Various modifications in the forms of the cars and the degree of undulations of the trackway and arranging the whole in other attractive manner than that shown may be made without departing from the spirit of my invention or the scope of 'the appended claims.
Having thus described my invention, what I claim and desire to obtain by Letters Patent, is:
l. In an amusement apparatus, a vertically and horizontally undulating ring like track, a car running on said track, means for maintaining the car on the said track, a centrally disposed rotatable element and connections between the said element and the car.
2. An amusement apparatus, comprising a central rotatable element, radial sweeps pivotally connected thereto, a car joined to each sweep, sheaves on the car, a vertically and horizontally undulated trackway engaged by the said sheaves and a compensating means for maintaining a uniform distance between the car and the rotatable clement as the cars rise and fall on the undul-ated trackway'.
3. An amusement apparatus comprising a circular vertically undulating trackway, the undulated portions being progressively horizontally curved with respect to the rise and fall of the undulations in the track, a centrally disposed rotator, radial sweeps joined thereto, and cars connected to the sweeps, said ears having sheaves for engaging the undulating trackway.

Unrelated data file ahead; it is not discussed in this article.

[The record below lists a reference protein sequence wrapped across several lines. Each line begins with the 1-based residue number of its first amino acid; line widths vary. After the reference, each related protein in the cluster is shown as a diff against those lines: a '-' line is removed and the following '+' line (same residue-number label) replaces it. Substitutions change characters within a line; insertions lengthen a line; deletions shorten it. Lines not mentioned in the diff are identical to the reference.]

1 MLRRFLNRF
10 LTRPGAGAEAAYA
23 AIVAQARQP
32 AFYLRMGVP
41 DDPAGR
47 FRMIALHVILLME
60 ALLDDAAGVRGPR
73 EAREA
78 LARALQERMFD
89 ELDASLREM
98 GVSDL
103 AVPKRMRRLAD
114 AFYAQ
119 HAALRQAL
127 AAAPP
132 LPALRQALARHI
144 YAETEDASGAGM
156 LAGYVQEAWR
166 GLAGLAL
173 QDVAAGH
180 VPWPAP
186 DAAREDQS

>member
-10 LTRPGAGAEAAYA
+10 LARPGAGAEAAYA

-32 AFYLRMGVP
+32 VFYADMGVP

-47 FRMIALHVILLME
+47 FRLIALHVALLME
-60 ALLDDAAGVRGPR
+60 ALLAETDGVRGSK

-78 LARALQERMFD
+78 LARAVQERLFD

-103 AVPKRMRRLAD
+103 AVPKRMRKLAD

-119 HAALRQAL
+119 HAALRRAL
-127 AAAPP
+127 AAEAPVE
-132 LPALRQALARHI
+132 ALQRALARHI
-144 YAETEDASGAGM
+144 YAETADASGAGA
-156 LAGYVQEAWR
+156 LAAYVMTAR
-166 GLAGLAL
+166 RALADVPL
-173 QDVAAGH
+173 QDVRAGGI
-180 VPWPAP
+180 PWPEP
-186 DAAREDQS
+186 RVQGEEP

4. In an amusement apparatus, a ringlike trackway having vertical and horizontal undulations, a centrally disposed rotatable element, a car running on said track and a fixed connection between said car and said rotatable element.
5. In an amusement apparatus, a vertically and horizontally undulated ring-like track, a car running on the said track, a centrally disposed element and swivel connections that join the said element and the car.
6. In an amusement apparatus, a vertically and horizontally undulated ring-like track, a car running on said track, a centrally disposed rotary element, a sweep hinged to the said element to swing vertically and a swivel connection that joins the car and the said sweep.
7. In an amusement apparatus, a vertically and horizontally nndulated ring-like track, a car running on the track, means for maintaining the car on the track, a centrally disposed rotary frame having an annular platform, a bridge hinged to the platform to swing vertically and a swivel connection that joins the bridge and the car.
S. An amusement apparatus, a vertically and horizontally undulated ringlike track, a car running on the track, a centrally disposed rotatable horizontal frame having an annular platform, a bridge member hinged to the said platform and extended radially therefrom and a swivel connection that joins the bridge member and the car.
MERRITT WESLEY PALMER.
EUGENE D. NASH, HERMAN BnowER.
Copies of this patent may be obtained for ve cents each, by addressing the Commissioner of Patents,
Washington, D. C.